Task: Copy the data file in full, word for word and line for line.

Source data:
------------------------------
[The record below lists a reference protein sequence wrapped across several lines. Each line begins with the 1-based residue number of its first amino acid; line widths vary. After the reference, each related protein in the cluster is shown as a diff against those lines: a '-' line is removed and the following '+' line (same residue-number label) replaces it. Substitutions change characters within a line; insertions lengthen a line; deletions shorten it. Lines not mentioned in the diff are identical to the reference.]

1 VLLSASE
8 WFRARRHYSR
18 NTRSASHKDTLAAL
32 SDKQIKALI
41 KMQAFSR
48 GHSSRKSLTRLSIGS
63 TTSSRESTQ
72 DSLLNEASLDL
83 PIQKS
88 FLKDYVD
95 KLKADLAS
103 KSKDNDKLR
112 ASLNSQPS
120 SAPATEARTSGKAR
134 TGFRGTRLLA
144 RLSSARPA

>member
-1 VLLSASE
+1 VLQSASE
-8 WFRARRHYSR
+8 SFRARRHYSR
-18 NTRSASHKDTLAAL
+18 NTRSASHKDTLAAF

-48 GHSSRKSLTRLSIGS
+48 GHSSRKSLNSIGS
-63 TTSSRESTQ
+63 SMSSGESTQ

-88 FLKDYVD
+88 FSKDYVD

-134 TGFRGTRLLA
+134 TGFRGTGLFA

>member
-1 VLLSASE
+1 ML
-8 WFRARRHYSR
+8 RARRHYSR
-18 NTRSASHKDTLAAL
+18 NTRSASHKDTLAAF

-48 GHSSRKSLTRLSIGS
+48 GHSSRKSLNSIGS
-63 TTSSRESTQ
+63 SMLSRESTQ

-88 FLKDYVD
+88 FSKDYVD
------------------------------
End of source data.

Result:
[The record below lists a reference protein sequence wrapped across several lines. Each line begins with the 1-based residue number of its first amino acid; line widths vary. After the reference, each related protein in the cluster is shown as a diff against those lines: a '-' line is removed and the following '+' line (same residue-number label) replaces it. Substitutions change characters within a line; insertions lengthen a line; deletions shorten it. Lines not mentioned in the diff are identical to the reference.]

1 VLLSASE
8 WFRARRHYSR
18 NTRSASHKDTLAAL
32 SDKQIKALI
41 KMQAFSR
48 GHSSRKSLTRLSIGS
63 TTSSRESTQ
72 DSLLNEASLDL
83 PIQKS
88 FLKDYVD
95 KLKADLAS
103 KSKDNDKLR
112 ASLNSQPS
120 SAPATEARTSGKAR
134 TGFRGTRLLA
144 RLSSARPA

>member
-1 VLLSASE
+1 VLQSASE
-8 WFRARRHYSR
+8 SFRARRHYSR
-18 NTRSASHKDTLAAL
+18 NTRSASHKDTLAAF

-48 GHSSRKSLTRLSIGS
+48 GHSSRKSLNSIGS
-63 TTSSRESTQ
+63 SMSSGESTQ

-88 FLKDYVD
+88 FSKDYVD

-134 TGFRGTRLLA
+134 TGFRGTGLFA

>member
-1 VLLSASE
+1 ML
-8 WFRARRHYSR
+8 RARRHYSR
-18 NTRSASHKDTLAAL
+18 NTRSASHKDTLAAF

-48 GHSSRKSLTRLSIGS
+48 GHSSRKSLNSIGS
-63 TTSSRESTQ
+63 SMLSRESTQ

-88 FLKDYVD
+88 FSKDYVD